"Fishing is more than just catching. If a person was going out just to catch fish, he'd quit after the first two or three trips."
CHAMPAIGN — Local bass fisherman Gary Montgomery enjoys taking his grandsons out on the water with him even if they don't stick to fishing.
"I fished and they played in the live well," Montgomery said of an outing when he took two grandsons at once, Nathan Montgomery, 10, and Lucas Montgomery, 8. "Fishing is more than just catching. If a person was going out just to catch fish, he'd quit after the first two or three trips."
Montgomery, a Tolono resident and member of the Champaign County Bassmasters, said he likes to take his grandsons fishing, because it's good to get them outside.
"And in the boat with them, it's one on one, it's wholesome for them. They love being in the water and in the boat. It's good any time you can get their nose out of an iPod or whatever," said Montgomery, who fished a bass tournament last weekend at Lake Shelbyville with Nathan, who hung in for the entire nine hours of fishing. "He's getting quite good at casting. He's pretty good."
It's Illinois Free Fishing Days this weekend, a program that encourages parents, even grandparents, to get outside with their kids to fish. From today through Monday, everyone can fish without buying a fishing license, salmon stamp or inland trout stamp. It coincides with the state's proclamation of June as 'Leave No Child Inside Month,' encouraging kids and families to spend time outdoors. The Illinois Department of Natural Resources and other organizations throughout the state host a variety of activities and events this month to get people outdoors.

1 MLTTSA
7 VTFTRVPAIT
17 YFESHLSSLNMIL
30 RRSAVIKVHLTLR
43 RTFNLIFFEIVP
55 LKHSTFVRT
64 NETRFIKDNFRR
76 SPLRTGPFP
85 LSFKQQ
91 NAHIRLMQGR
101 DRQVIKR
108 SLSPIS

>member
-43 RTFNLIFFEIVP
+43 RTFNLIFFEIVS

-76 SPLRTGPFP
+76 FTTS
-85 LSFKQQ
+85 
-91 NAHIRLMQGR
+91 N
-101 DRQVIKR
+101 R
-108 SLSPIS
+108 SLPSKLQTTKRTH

According to IDNR Director Marc Miller events like Free Fishing Days are great alternatives to being latched to a video game controller or bored by TV shows all summer.
Montgomery said his son doesn't buy a long-term fishing license, because he can't go much with his work schedule. So, he takes advantage of the Free Fishing Days with his sons.
"It's a good thing," Montgomery said of the program. "It helps people get out who don't normally get out."
Now that school is out, Montgomery plans to take his grandsons out more often. Normally, they go to Clinton Lake, and if they end up playing in the live well, rather than fishing, at some point, he doesn't mind. And they definitely hit Boondockers to eat.
"You're just trying to make it fun for them, to get them out and get fresh air," said Montgomery, who four other grandchildren who will be getting old enough to go, too, in the next few years. "I'm going to have to get a bigger boat."
Parents and grandparents can take their kids fishing at any local or state park that allows it, but if children want a challenge or some basic instruction, there are two fishing derbies this weekend.
The Champaign Park District is hosting a Kids Fishing Derby from 9 a.m. to 12 p.m. Saturday at Kaufman Lake for children ages 6 to 12.
Jimmy Gleason with the park district said parents just fill out a permission form on arrival, the bait is provided, there's a free hot dog lunch and recognition for the most fish, biggest fish and more.